Making training organisation agreements work

An agreement is not just the signed piece of paper outlining how an arrangement will work. It includes the reasons why the agreement was reached, policies and procedures to be used, the expectations of both parties and the expected benefits for each side.

For this reason, and to avoid an acrimonious divorce, it is sensible to be upfront with how and why each party wishes to work. Articulating the arrangement by deciphering the needs of each party can help.  When describing the arrangement in a formal written agreement a balance must be struck between a concise, flexible arrangement verses a thorough, prescriptive one. Test your formal agreement by asking if you would sign it. Consider if the following would be appropriate to address in agreements you create;

Who will benefit and how?

This might go so far as doing a cost benefit analysis.

What are the top risks associated with this agreement?

A primary aim of an agreement for both parties is to limit risk impact on your business. Any agreement is, in effect, an extension to your business.

Are the terms balanced?

It is seldom helpful for terms to favour one party over another, e.g. one party should not have rights to terminate the agreement immediately while the other does not.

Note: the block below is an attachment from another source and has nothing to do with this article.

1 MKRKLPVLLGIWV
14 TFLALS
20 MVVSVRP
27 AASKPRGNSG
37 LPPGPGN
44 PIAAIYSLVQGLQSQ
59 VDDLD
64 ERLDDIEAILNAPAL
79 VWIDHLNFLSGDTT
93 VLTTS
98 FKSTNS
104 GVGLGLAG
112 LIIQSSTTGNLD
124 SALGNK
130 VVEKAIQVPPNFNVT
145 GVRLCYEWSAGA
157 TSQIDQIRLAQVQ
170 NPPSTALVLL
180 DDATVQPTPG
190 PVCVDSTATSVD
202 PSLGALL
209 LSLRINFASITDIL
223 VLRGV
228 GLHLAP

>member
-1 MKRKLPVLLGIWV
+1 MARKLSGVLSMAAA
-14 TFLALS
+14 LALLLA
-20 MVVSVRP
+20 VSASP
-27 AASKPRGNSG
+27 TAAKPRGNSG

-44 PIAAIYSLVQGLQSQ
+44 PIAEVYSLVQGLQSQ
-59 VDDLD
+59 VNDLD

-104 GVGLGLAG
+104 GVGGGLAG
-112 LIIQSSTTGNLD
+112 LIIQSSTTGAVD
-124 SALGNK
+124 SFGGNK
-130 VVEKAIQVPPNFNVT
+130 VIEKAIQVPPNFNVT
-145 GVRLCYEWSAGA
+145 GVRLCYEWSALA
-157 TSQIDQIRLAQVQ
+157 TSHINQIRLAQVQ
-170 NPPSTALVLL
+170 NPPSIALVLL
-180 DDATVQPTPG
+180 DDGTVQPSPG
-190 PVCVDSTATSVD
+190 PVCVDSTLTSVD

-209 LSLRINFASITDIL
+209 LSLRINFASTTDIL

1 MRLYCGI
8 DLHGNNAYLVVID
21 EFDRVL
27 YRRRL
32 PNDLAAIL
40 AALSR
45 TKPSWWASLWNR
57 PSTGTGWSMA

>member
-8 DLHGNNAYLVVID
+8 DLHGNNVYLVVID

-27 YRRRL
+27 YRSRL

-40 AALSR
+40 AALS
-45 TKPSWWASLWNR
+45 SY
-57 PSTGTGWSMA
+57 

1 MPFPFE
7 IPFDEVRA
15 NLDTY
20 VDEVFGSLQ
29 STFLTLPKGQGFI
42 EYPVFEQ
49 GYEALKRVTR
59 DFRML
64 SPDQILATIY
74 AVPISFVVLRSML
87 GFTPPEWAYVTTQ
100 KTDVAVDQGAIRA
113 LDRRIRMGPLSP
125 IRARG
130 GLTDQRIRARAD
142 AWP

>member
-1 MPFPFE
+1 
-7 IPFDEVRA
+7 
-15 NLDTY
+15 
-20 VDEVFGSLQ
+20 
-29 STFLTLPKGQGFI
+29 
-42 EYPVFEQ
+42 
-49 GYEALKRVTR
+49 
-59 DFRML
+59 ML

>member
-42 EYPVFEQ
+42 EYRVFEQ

Are there clear roles and responsibilities specified for each party?

It is recommended that a 'swim-lane diagram' or table is created showing who is responsible for each of the major components of each course, and another table for the management of the agreement in its entirety including any audits and a final agreement review.

What is the period of the agreement?

Having an expiry on the agreement can allow for a revision and confirmation that the agreement is still beneficial to both parties.

Is a schedule required per delivery/event?

If so what should it include, when does it need to be completed and who agrees to the schedule?

Is there scope to change the agreement, if so how?

Consider who authorises changes and the way the change must be recorded, is email or phone sufficient?

Failure to follow the agreement should result in what penalties, if any?

Clear triggers and circumstances that enable either party to suspend the agreement e.g. no more enrolments until problems are addressed, and if not addressed then the provision to cancel the agreement.

Does each party have the skills and knowledge to deliver to the agreement?

Setting up a table listing the skills or knowledge required together with the names of the people who have those skills will allow quick identification of any gaps that could

jeopardise the agreement's smooth running.